Your metrics suck

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News organizations are not tracking the right things.

There’s a story floating around about early Twitter, back when they only had a couple of hundred users. Possibly apocryphal. The way Eric Ries tells it, their tiny user base was so embarrassing to them that they decided to offer a bunch of investors their money back, or what was left of it. “This isn’t working,” they must have thought.

More than one investor decided to cut their losses and took their investment off the table.

Thing is: if anybody would have bothered to look at Twitter’s per-user numbers it would have been immediately obvious that Twitter was destined to be a success. Sure, they only had a couple of hundred users, but those users were using the service obsessively. Obsession is a good indicator for a product that works. Twitter just needed to find a way to grow the product. And they did find a way to grow it, and those early investors who backed out are probably still kicking themselves in the head.

(If intrigue is your thing, another account says Twitter knew full well that they had something special in their hands, and used poor initial adoption as a way to trick investors to back out, leaving more stock in the founders’ hands.)

Early Facebook was different. Zuck didn’t care about pageviews, he cared about how many people with a Facebook account were active on a daily basis. He cared about likes, not pageviews, if you will. If you have active, loyal users, your customer lifetime value is going to be huge, meaning you can mess up in hundreds of different ways and still turn a profit. You can spend tons of cash on acquiring new users and still come out ahead. You can worry about monetization later, which is what Facebook did: if your users stick around, there’s no rush. Optimizing for retention is what allowed Facebook to become what it is today.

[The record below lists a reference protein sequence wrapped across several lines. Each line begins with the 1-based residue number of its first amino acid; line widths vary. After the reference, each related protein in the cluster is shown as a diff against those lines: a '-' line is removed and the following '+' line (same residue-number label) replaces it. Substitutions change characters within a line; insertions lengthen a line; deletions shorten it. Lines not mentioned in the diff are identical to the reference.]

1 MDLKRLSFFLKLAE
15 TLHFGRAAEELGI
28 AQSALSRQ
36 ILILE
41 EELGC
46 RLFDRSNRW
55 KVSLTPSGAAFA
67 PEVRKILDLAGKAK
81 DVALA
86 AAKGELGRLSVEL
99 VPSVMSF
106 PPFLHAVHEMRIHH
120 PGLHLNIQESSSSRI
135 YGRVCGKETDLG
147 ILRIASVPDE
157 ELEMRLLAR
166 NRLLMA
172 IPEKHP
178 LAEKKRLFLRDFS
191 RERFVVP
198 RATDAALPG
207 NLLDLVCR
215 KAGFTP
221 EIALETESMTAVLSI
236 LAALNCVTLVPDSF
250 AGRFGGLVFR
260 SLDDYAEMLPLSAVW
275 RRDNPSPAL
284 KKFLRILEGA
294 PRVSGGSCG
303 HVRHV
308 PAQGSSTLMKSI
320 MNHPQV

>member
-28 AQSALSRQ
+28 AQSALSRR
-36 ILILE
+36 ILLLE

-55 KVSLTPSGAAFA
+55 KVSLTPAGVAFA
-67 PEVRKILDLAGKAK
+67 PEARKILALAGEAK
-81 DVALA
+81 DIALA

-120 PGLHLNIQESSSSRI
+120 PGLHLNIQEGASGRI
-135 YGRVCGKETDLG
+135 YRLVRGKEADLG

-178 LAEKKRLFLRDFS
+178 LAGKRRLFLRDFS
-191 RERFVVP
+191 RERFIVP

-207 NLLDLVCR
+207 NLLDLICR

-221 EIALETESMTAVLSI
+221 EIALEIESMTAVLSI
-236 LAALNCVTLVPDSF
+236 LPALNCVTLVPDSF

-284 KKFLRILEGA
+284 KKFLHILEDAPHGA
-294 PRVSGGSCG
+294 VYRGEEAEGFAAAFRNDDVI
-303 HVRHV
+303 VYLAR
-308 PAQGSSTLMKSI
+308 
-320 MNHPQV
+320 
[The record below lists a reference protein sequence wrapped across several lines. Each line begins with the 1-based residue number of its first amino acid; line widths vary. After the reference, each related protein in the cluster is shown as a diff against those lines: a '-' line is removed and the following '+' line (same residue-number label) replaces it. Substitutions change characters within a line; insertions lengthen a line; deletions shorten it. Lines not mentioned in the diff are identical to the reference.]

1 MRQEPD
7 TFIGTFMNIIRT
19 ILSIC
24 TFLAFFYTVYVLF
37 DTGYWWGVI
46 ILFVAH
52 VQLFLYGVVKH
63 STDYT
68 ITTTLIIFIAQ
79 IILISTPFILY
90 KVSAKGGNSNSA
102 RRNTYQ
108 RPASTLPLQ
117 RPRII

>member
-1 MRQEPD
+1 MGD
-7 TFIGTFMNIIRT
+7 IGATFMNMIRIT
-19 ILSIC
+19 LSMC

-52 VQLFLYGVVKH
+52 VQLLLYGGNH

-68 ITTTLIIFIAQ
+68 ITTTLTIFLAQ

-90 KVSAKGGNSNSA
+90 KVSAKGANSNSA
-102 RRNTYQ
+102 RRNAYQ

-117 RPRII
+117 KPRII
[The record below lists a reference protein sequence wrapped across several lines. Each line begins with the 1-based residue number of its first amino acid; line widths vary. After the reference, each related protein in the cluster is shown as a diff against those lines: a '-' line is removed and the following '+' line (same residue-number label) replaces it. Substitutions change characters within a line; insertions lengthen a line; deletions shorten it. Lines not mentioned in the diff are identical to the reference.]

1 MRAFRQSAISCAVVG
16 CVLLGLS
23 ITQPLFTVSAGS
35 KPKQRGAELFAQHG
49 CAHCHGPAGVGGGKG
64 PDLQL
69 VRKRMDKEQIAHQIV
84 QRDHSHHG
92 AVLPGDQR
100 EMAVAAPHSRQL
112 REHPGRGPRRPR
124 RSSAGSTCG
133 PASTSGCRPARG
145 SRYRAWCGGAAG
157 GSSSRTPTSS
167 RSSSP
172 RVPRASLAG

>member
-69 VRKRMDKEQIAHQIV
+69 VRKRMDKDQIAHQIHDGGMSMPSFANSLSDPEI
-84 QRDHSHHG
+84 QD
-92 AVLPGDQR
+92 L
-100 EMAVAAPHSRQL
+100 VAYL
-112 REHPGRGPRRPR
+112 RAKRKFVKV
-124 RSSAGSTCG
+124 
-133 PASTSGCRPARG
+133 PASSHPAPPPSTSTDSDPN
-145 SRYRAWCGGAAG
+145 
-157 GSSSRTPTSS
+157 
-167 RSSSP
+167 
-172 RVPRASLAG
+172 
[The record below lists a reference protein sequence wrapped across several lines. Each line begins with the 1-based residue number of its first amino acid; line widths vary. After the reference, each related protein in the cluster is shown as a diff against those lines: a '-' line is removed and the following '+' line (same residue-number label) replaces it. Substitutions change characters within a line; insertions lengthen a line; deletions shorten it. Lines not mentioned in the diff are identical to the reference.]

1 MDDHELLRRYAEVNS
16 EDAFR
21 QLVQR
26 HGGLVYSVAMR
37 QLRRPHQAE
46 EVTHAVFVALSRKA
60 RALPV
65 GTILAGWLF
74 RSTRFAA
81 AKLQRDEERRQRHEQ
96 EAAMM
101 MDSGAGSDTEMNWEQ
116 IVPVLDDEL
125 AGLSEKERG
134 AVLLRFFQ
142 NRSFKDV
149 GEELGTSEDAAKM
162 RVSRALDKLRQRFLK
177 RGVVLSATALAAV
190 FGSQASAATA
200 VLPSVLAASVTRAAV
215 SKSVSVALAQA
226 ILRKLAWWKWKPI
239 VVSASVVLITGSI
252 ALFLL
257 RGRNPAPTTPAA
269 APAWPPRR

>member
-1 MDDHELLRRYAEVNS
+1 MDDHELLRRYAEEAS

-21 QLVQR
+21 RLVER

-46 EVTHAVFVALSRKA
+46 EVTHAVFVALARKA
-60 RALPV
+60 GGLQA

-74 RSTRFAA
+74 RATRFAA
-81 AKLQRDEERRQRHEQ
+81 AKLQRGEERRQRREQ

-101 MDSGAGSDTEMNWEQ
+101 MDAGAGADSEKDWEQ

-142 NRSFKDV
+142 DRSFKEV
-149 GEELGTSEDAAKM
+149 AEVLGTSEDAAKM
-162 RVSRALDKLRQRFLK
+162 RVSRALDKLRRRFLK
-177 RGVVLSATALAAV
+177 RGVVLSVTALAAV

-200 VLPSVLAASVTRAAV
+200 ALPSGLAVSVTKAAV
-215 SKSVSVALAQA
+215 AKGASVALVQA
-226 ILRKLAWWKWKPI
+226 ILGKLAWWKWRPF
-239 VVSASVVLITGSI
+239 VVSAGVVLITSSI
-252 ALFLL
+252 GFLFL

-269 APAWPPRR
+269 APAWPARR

The news industry is like early Twitter when we should be like early Facebook.

Silicon Valley startups have gotten incredibly savvy about making data-driven decisions. The news industry has not. This post is the first in a series that hopes to translate the Valley’s wisdom into something that makes sense for journalism. Posts number two and number three are already up.

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Your metrics suck by @stdbrouw 

 writes about statistics, computer code and the future of journalism. Used to work at the Guardian, Fusion and the Tow Center for Digital Journalism, now a data scientist for hire. Stijn is @stdbrouw on Twitter.